The Overstory, by Richard Powers. Pub 2018
This book was a slog and a half. I started it in the first week of January and have whittled away at it over the past 3 months, finally closing it this past weekend. It is long but felt oh-so-much longer with its complex and convoluted characters and story lines. With nine (actually, 10) main characters, each of whom gets full attention in bursts and most (but not all) of whom come together in unbelievable ways, the stories move along at the pace of trees growing – slowly.
As briefly as possible, several individuals across the US grow up contemporaneously but separately, and each has a strong connection or association in their life with trees, usually one specific tree or type of tree. There’s Nicholas Hoel, whose family farm in Iowa is slowly being eaten up by factory farming all around it. The Hoel farm is home to a large chestnut tree, one of a few imported with his ancestors from the East coast. We also have Mimi Ma, whose Muslim father immigrated from Shanghai and planted mulberry trees in the family yard as homage to his lost Asian heritage. In the “Roots” section of the book, we are slowly introduced to each of the main characters; many have a specific tree associated with them, but a few do not. In the following sections (“Trunk”, “Crown”, and “Seeds”), the stories advance, and several intertwine, with the main trunk being the accidental congregation of five characters as anti-logging protestors in Northern California. In the end and across the various storylines, there is accident, tragedy, death, and a sense of futility for mankind. No matter what we do, the trees will be here long after we’re gone.
The overall premise seems to be to reflect the complex connected lives of trees – as described in non-fiction books such as Finding the Mother Tree by Suzanne Simard and The Hidden Life of Trees by Peter Wohlleben (both of whom seem to have been inspirations for this story and one of the characters, or perhaps several of them). Essentially, a tree is not an individual but part of a collective organism; it is instead the forest that is the organism, and the tree just a part of that entity, in much the way that we now think of fungi or lichen as being a much larger entity. By having the many characters, each with a type of tree associated with it (one character is mulberry, another maple, another Douglas fir), their stories and relationships are a metaphor for this idea of the tree collective. The title refers to the name given to the forest canopy and the trees that contribute to it.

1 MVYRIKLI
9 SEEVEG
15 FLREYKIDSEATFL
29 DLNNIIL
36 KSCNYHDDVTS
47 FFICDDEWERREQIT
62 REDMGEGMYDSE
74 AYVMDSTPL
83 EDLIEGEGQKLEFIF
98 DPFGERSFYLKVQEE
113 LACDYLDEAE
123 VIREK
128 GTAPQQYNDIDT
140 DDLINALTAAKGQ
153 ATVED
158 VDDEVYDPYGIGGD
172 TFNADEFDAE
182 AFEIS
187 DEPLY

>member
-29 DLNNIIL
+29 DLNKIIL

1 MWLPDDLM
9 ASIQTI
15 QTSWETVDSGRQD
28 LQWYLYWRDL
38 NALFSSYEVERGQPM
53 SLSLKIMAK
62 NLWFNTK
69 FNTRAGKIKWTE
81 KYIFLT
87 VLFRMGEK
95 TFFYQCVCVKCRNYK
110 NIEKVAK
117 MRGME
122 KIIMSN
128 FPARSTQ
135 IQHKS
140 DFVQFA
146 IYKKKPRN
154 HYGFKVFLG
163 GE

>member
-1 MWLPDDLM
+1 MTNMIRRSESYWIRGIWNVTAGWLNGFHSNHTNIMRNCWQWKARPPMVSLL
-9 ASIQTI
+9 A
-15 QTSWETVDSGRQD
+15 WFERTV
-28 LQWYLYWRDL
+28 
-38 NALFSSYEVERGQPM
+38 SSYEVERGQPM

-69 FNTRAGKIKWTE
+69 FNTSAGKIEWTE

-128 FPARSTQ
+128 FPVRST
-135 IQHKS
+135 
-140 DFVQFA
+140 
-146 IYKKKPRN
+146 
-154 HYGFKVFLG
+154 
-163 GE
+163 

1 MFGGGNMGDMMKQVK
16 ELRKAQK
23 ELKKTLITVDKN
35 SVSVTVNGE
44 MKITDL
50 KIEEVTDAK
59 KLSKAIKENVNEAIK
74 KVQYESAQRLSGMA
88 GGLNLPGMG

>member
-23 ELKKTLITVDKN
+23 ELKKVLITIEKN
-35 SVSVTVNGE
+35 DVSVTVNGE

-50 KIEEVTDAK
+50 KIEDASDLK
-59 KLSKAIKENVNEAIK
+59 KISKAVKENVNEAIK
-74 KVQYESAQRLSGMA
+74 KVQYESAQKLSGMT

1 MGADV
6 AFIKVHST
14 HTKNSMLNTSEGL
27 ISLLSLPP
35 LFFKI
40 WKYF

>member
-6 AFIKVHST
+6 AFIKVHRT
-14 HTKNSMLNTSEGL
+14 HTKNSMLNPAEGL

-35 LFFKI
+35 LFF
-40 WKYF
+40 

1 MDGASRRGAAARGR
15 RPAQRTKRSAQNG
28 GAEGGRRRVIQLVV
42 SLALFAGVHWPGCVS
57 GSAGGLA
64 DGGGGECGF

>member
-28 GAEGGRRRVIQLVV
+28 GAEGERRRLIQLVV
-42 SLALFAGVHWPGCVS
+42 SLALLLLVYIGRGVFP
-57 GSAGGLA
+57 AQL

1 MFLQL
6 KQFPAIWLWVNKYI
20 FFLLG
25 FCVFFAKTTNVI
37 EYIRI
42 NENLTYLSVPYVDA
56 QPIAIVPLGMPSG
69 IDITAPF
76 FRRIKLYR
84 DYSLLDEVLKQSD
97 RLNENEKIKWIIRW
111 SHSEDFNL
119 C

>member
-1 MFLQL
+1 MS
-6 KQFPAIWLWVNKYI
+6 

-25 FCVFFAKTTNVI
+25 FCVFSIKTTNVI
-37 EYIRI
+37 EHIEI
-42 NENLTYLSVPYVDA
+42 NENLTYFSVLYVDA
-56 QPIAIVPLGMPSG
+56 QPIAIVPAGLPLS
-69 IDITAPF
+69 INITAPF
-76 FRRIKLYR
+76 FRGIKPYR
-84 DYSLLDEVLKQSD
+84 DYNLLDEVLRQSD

To make the conceit work, Powers needs to bring together several disparate characters and storylines in a way that feels natural, and from those show how the outside world can damage or destroy the collective just as the industry destroys the natural world. Unfortunately, the situations that bring these people together felt forced, or at least more contrived than a natural forest, and therefore unbelievable. There is also the difficulty of the three other characters and stories that remain outside of the collective – if the idea is to show the connection, then these stories are superfluous, especially in a book that is already overlong.
I persisted with the book because the writing is excellent, and I really wanted to see the vision realized – to get to that a-ha moment and be rewarded for my perseverance. Alas, in the end the enormous potential of the story and the stories just peters out, and any overarching message is lost in the mess. Along the way, there are some strangely mystical elements (including one character’s near-death experience that is almost comical in its circumstances) and some frankly fantastic behaviour and decisions by characters that make for an ultimately unbelievable story.
Needless to say, I do not recommend this book. I chose it mostly because of its award-winning status and also (I think) because I still want to like nature writing. Sadly, I think this has put me off it even more than before.
Fate: charity shop or little book library.